Total ankle replacement (TAR) was introduced for end-stage arthritis of the ankle joint in the 1970s. TAR is becoming the modality of choice and offers better mobility, improved gait, and reduces the development of subsequent subtalar joint arthritis when compared with ankle arthrodesis. To maintain the longest function of ankle replacements, the design of the prosthesis should allow for smooth and continuous interaction and normal gait. Improved operative techniques, the surgeon’s experience, as well as appropriate patient selection can anticipate better outcomes. Deformities of the ankle and foot should be corrected before TAR is performed. Despite the functional limitations following the revision of TAR, the revision still offers a cost-effective alternative to ankle arthrodesis. The decision to treat with TAR depends on the surgeon’s technique, as well as on the patient’s condition.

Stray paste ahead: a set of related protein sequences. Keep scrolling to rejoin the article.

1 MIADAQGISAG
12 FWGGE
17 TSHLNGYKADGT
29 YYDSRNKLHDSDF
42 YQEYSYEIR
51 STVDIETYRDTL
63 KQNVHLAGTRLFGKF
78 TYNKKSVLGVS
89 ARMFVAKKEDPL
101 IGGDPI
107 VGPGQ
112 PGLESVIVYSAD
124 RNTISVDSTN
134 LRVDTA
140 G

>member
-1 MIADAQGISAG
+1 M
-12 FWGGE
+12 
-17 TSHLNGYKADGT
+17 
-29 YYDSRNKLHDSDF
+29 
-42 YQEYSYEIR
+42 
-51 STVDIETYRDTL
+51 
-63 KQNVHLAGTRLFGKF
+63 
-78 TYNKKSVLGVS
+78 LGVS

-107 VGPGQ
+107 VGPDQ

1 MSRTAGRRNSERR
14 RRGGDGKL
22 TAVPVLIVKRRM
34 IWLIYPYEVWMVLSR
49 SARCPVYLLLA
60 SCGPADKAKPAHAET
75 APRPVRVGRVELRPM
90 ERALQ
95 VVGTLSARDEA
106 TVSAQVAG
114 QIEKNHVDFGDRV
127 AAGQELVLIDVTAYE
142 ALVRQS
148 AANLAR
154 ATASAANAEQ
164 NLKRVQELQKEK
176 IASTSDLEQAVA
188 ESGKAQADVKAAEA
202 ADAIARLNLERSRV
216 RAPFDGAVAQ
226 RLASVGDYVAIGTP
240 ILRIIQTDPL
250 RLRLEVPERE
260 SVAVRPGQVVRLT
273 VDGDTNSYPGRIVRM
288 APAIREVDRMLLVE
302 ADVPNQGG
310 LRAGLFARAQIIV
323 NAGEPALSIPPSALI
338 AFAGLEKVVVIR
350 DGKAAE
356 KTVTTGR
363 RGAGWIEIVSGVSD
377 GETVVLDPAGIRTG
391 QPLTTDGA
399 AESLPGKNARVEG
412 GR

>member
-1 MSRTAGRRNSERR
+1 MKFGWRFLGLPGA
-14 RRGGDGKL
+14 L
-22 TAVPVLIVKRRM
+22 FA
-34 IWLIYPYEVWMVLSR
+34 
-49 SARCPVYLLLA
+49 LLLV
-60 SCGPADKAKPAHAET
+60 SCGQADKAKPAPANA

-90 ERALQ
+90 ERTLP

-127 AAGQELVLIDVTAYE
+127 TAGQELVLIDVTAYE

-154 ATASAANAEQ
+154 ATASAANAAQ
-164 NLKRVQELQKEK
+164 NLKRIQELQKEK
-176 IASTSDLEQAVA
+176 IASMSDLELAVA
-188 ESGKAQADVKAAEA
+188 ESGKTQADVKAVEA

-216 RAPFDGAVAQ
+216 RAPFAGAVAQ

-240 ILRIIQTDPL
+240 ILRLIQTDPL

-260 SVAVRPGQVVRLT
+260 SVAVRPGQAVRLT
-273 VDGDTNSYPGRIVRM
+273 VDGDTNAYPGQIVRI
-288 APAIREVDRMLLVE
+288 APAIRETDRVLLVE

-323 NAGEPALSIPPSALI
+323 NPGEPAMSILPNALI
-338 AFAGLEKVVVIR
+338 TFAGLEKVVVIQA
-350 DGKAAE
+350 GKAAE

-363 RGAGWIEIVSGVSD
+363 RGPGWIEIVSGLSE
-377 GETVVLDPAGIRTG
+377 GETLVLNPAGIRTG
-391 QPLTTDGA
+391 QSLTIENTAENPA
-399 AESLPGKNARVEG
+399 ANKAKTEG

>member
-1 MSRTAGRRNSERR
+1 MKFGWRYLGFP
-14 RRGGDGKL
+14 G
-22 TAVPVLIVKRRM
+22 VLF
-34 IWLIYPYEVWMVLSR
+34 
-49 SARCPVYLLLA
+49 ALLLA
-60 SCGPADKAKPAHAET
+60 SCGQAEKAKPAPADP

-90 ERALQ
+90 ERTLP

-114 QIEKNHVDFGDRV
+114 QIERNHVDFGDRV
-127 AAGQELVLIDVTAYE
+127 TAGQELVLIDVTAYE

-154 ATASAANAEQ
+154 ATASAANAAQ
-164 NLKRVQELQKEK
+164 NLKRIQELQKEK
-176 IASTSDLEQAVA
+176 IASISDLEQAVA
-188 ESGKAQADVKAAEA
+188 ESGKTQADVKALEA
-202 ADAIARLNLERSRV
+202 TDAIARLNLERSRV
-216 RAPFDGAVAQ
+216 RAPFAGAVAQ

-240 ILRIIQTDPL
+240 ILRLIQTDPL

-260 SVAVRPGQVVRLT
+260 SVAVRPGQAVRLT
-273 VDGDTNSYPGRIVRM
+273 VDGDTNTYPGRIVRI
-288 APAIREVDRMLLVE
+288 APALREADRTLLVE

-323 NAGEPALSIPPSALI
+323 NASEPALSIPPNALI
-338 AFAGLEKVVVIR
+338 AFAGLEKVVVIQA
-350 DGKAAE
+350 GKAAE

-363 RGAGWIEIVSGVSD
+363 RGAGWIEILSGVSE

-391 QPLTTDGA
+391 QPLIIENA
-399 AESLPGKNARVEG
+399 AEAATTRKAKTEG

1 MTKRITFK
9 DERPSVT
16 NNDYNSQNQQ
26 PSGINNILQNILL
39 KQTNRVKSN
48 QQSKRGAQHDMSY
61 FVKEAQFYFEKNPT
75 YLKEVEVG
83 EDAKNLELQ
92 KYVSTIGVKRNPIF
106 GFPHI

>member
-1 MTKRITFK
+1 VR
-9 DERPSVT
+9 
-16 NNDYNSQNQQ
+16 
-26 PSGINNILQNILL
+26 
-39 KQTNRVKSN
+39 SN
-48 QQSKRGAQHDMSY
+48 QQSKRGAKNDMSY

Part of the book: Arthroplasty